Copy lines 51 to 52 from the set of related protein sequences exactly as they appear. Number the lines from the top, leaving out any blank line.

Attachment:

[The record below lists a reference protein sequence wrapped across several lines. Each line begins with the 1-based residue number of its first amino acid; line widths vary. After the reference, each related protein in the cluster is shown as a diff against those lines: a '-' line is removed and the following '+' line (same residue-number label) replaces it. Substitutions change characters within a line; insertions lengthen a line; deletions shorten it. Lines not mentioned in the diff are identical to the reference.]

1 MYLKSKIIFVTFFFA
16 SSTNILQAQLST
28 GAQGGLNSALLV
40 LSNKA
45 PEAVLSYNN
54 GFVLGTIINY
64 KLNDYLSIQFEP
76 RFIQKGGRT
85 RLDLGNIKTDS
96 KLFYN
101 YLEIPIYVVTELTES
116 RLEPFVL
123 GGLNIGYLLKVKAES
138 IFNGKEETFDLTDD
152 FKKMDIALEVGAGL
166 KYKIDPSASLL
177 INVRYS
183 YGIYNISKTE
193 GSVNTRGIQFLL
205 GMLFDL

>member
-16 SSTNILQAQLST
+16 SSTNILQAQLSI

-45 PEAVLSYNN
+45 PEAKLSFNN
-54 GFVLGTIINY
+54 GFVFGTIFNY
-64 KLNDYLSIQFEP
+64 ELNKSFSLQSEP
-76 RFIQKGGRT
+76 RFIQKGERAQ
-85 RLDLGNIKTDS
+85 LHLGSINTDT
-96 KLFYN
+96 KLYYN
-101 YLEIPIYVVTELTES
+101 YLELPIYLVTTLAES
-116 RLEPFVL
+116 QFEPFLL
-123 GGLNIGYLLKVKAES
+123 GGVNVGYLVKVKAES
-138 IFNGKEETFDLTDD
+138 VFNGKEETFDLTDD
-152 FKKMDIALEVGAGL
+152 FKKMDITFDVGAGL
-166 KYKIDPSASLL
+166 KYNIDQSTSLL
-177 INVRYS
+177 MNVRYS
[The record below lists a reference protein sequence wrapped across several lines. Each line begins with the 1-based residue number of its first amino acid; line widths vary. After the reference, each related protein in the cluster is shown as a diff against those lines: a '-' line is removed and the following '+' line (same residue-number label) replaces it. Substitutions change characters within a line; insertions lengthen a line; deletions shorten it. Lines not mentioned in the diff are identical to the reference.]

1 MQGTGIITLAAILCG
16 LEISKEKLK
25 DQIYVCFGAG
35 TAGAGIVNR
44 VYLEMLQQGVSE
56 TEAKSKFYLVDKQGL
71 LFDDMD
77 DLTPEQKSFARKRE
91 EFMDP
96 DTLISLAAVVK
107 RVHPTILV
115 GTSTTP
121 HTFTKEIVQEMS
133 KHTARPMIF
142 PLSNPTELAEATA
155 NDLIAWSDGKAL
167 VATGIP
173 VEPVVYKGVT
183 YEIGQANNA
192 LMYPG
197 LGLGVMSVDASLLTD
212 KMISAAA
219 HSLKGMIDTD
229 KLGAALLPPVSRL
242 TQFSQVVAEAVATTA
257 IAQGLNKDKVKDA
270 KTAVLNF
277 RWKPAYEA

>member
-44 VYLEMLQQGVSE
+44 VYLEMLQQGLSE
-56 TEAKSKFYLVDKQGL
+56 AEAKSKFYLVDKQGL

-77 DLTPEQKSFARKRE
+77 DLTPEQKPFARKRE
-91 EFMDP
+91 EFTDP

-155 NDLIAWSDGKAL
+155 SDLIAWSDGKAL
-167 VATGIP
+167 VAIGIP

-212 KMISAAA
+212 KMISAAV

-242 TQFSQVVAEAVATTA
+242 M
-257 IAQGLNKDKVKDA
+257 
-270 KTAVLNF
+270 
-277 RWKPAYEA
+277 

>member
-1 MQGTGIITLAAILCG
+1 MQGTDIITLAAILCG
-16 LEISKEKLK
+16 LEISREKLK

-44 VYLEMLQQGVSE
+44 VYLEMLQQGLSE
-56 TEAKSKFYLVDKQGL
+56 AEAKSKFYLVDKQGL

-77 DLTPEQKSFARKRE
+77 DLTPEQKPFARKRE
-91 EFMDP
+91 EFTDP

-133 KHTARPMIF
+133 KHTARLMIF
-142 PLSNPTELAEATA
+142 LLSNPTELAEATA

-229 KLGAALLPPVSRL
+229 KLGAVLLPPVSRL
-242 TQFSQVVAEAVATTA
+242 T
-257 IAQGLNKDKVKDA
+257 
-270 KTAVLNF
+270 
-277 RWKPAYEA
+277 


[The record below lists a reference protein sequence wrapped across several lines. Each line begins with the 1-based residue number of its first amino acid; line widths vary. After the reference, each related protein in the cluster is shown as a diff against those lines: a '-' line is removed and the following '+' line (same residue-number label) replaces it. Substitutions change characters within a line; insertions lengthen a line; deletions shorten it. Lines not mentioned in the diff are identical to the reference.]

1 MQGTGIITLAAILCG